- Finally, from Jan Fletcher at The Journal: ”9 Keys to Success in Hybrid Programs.”
This week, we leave you with two pieces which put a face to the education gap, and the way that personal attention can make a difference:
- At the Huffington Post College blog, Dr. Devorah Lieberman, President of the University of LaVerne, asks us to imagine a student named Alex, whose family, economic, and academic struggles make college completion unlikely. To address the needs of students like Alex, her university has instituted an innovative program which exposes first generation high school students from the community to campus life, with overwhelming success: “Since 2005, 300 students have participated in the program, and 95 percent of those students have gone on to attend college. Today, we are seeing these students graduate and assume equally significant employment.” We wonder what would happen if more institutions adopted this practice.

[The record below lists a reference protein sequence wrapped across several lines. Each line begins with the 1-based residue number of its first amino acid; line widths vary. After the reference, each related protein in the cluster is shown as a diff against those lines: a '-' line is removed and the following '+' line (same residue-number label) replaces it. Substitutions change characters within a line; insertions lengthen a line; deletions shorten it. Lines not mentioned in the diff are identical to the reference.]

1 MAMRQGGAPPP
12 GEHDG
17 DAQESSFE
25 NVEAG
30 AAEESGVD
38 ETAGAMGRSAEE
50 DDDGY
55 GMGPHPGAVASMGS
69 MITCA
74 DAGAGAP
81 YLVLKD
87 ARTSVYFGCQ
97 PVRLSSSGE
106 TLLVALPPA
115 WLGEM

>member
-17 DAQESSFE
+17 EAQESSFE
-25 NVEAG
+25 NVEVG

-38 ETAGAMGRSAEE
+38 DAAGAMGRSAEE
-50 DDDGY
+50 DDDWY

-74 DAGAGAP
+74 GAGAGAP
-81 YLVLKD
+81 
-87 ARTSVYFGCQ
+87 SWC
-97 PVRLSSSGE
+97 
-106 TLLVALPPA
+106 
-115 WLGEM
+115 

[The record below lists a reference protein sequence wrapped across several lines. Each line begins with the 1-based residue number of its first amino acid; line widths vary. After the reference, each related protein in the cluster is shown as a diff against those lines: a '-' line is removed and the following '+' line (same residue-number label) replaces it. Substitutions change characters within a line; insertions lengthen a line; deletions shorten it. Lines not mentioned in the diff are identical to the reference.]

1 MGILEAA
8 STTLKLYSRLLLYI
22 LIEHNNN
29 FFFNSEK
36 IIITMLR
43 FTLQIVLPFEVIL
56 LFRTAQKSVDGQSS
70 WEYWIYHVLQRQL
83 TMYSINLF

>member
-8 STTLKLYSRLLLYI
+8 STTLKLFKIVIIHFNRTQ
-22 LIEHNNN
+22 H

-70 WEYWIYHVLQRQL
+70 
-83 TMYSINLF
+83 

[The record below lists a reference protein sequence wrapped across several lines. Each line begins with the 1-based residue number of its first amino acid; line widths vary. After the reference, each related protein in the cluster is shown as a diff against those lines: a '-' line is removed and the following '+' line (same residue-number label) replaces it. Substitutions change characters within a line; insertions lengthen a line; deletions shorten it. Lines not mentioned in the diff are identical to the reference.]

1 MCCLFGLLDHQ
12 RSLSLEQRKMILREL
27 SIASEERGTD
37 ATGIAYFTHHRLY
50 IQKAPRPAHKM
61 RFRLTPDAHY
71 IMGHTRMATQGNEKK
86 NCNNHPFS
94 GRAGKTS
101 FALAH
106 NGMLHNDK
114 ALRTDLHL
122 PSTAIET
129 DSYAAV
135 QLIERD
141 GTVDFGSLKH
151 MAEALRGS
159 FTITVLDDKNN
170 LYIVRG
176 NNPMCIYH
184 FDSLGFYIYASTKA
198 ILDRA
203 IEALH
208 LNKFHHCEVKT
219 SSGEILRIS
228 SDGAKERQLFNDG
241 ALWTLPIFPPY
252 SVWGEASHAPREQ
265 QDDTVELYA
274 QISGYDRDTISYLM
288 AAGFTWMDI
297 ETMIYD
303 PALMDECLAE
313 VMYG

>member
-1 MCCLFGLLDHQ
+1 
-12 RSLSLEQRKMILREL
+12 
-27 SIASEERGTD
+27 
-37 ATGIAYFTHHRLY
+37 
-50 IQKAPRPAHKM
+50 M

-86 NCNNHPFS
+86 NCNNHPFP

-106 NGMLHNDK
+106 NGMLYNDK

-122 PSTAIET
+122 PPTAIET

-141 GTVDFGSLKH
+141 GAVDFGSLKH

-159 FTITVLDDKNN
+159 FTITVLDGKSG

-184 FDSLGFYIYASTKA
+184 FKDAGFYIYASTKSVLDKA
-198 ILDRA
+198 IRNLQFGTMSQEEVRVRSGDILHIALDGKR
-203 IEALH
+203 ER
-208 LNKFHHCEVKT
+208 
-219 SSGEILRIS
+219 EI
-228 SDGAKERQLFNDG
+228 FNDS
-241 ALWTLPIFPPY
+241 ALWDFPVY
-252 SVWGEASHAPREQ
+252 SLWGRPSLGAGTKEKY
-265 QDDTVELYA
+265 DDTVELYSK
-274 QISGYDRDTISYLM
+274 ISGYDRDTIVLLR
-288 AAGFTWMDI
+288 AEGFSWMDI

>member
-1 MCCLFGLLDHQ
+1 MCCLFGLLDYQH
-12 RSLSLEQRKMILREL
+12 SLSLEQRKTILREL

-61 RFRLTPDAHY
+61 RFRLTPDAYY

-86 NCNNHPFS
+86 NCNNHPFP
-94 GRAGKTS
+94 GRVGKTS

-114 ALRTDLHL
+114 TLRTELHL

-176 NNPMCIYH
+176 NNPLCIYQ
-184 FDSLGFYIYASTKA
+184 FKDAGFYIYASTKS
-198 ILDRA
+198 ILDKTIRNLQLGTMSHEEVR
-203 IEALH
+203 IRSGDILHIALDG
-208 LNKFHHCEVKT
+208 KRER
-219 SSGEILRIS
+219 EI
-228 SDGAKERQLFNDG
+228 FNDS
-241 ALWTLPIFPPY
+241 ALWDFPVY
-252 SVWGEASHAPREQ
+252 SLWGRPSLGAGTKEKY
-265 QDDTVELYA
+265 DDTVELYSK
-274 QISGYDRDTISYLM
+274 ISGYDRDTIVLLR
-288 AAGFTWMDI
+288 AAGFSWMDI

- Finally, we leave you with an NPR StoryCorps piece about Tierra Jackson, a student who was repeatedly disciplined in high school for being late, but who didn’t want to tell anyone at the school that her problems stemmed from her homelessness. When she finally explained her situation, she received overwhelming support, and learned in the process that it was okay to ask for help: “I think the first teacher I gave the note to came to school with this bag of things for me. And I didn’t know how to accept it. But after that, she never treated me differently, and I think that’s one of the things I appreciated. I knew that I’m intelligent, you know. I have a brain with thoughts that matter.” Tierra is now a junior in college, working two jobs to help support her family.